HARTFORD, S.D. (KELO) — Drivers say this week’s fiery crash on Interstate 90 underscores the importance for everyone to slow-down and be extra-alert when going through construction zones. As the highway patrol investigates the crash that killed three people, the DOT is offering important safety reminders to avoid future tragedies. The crash has also affected people who live and work along the interstate.

Tiffany Tomaszewski was working behind the counter at the Coffee Cup Fuel Stop when the deadly I-90 crash happened. Detoured drivers coming into the store were rattled by what just happened.

“There were some people that saw it and were pretty shaken up and weren’t sure what was going on either. They’re like, we just drove by, there was a lot of smoke,” Tomaszewski said.

Days later, the crash still haunts Tomaszewski, who avoids interstate construction whenever possible.

“It seems like there’s been more accidents on this stretch of interstate during construction than there really needs to be,” Tomaszewski said

People who do travel the interstate every day say too many drivers aren’t slowing down in construction zones.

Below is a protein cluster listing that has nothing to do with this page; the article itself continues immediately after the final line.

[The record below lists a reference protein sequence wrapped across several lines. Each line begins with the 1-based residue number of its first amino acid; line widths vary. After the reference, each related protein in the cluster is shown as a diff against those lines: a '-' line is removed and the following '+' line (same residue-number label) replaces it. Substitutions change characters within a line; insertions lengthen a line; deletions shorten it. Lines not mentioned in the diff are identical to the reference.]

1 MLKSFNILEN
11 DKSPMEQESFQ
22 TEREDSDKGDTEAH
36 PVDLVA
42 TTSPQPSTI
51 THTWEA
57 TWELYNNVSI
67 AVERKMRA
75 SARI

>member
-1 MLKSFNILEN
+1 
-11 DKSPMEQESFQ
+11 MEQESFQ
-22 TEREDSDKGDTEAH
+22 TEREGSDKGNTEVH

“I really believe that people just overdrive. I believe they don’t pay attention to what the speed limit should be and it just causes havoc for everyone else,” Patty McKenna of Hartford said.

It’s also important to leave plenty of space for the car in front of you and don’t let your phone be a distraction.

“If you’re in a work zone, you really need to be focused on what’s happening in front of you, be aware of your surroundings,” South Dakota DOT Director of Operations Craig Smith said.

Construction zones don’t offer drivers much wiggle-room to take evasive action to try to avoid a crash.

“It’s going to be tight in there if we’ve got traffic squeezed down into a couple of lanes. A lot of times, there can be congestion and that’s when speed is so important, you may not be able to veer-off onto a shoulder, or something like that,” Smith said.

Even though it’s late-summer, road construction season can last well into November. So drivers need to remain on high-alert, because the orange cones, and the potential dangers, aren’t going away anytime soon.

Smith says another option is to take an alternate route, if possible, to avoid construction altogether.

You can find out where all the project are taking place across the state by going to South Dakota 511, or the DOT’s website.